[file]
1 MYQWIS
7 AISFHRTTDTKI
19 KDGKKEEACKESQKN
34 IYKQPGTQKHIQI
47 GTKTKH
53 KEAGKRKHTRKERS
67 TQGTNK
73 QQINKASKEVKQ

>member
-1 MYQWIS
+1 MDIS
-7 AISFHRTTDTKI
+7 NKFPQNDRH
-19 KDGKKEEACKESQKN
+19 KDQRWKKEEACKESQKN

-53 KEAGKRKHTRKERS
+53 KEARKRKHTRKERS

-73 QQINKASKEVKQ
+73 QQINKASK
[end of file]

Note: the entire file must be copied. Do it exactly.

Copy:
1 MYQWIS
7 AISFHRTTDTKI
19 KDGKKEEACKESQKN
34 IYKQPGTQKHIQI
47 GTKTKH
53 KEAGKRKHTRKERS
67 TQGTNK
73 QQINKASKEVKQ

>member
-1 MYQWIS
+1 MDIS
-7 AISFHRTTDTKI
+7 NKFPQNDRH
-19 KDGKKEEACKESQKN
+19 KDQRWKKEEACKESQKN

-53 KEAGKRKHTRKERS
+53 KEARKRKHTRKERS

-73 QQINKASKEVKQ
+73 QQINKASK